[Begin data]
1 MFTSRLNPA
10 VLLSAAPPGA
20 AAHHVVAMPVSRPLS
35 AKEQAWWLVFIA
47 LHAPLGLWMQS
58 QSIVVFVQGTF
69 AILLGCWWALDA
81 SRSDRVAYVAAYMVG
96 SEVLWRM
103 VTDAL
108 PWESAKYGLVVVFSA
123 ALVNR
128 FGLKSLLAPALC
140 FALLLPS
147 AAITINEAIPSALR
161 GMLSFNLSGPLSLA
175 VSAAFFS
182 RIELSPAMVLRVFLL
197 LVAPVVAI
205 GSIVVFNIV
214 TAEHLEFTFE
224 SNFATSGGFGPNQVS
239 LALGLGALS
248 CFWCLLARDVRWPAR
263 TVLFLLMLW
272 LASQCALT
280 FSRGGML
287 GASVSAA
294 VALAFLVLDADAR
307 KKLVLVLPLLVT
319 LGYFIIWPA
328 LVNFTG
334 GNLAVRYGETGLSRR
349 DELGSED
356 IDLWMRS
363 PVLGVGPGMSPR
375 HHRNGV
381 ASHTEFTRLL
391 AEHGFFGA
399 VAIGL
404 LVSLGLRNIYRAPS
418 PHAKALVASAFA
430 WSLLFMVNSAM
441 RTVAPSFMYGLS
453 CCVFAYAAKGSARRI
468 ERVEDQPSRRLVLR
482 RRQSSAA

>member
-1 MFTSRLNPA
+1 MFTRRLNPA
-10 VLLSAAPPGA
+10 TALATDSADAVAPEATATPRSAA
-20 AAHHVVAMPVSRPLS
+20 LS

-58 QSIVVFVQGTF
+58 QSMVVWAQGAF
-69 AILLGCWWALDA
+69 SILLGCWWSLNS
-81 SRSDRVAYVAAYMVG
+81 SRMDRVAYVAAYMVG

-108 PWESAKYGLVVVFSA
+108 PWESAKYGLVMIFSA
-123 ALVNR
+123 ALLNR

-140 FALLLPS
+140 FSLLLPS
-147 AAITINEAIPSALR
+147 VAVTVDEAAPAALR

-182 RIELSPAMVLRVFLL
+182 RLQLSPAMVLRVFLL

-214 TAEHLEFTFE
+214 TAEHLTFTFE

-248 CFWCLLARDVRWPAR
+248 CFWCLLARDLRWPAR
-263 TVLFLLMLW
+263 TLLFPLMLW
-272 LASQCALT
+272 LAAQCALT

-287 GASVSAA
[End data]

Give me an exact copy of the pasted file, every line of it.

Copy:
1 MFTSRLNPA
10 VLLSAAPPGA
20 AAHHVVAMPVSRPLS
35 AKEQAWWLVFIA
47 LHAPLGLWMQS
58 QSIVVFVQGTF
69 AILLGCWWALDA
81 SRSDRVAYVAAYMVG
96 SEVLWRM
103 VTDAL
108 PWESAKYGLVVVFSA
123 ALVNR
128 FGLKSLLAPALC
140 FALLLPS
147 AAITINEAIPSALR
161 GMLSFNLSGPLSLA
175 VSAAFFS
182 RIELSPAMVLRVFLL
197 LVAPVVAI
205 GSIVVFNIV
214 TAEHLEFTFE
224 SNFATSGGFGPNQVS
239 LALGLGALS
248 CFWCLLARDVRWPAR
263 TVLFLLMLW
272 LASQCALT
280 FSRGGML
287 GASVSAA
294 VALAFLVLDADAR
307 KKLVLVLPLLVT
319 LGYFIIWPA
328 LVNFTG
334 GNLAVRYGETGLSRR
349 DELGSED
356 IDLWMRS
363 PVLGVGPGMSPR
375 HHRNGV
381 ASHTEFTRLL
391 AEHGFFGA
399 VAIGL
404 LVSLGLRNIYRAPS
418 PHAKALVASAFA
430 WSLLFMVNSAM
441 RTVAPSFMYGLS
453 CCVFAYAAKGSARRI
468 ERVEDQPSRRLVLR
482 RRQSSAA

>member
-1 MFTSRLNPA
+1 MFTRRLNPA
-10 VLLSAAPPGA
+10 TALATDSADAVAPEATATPRSAA
-20 AAHHVVAMPVSRPLS
+20 LS

-58 QSIVVFVQGTF
+58 QSMVVWAQGAF
-69 AILLGCWWALDA
+69 SILLGCWWSLNS
-81 SRSDRVAYVAAYMVG
+81 SRMDRVAYVAAYMVG

-108 PWESAKYGLVVVFSA
+108 PWESAKYGLVMIFSA
-123 ALVNR
+123 ALLNR

-140 FALLLPS
+140 FSLLLPS
-147 AAITINEAIPSALR
+147 VAVTVDEAAPAALR

-182 RIELSPAMVLRVFLL
+182 RLQLSPAMVLRVFLL

-214 TAEHLEFTFE
+214 TAEHLTFTFE

-248 CFWCLLARDVRWPAR
+248 CFWCLLARDLRWPAR
-263 TVLFLLMLW
+263 TLLFPLMLW
-272 LASQCALT
+272 LAAQCALT

-287 GASVSAA